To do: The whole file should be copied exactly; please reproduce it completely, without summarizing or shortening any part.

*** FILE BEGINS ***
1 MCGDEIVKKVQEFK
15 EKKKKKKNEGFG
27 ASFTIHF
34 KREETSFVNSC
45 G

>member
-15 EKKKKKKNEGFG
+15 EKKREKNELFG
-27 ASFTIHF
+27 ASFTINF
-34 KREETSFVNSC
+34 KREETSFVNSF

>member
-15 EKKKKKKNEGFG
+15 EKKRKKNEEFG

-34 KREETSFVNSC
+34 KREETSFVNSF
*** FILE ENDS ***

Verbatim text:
1 MCGDEIVKKVQEFK
15 EKKKKKKNEGFG
27 ASFTIHF
34 KREETSFVNSC
45 G

>member
-15 EKKKKKKNEGFG
+15 EKKREKNELFG
-27 ASFTIHF
+27 ASFTINF
-34 KREETSFVNSC
+34 KREETSFVNSF

>member
-15 EKKKKKKNEGFG
+15 EKKRKKNEEFG

-34 KREETSFVNSC
+34 KREETSFVNSF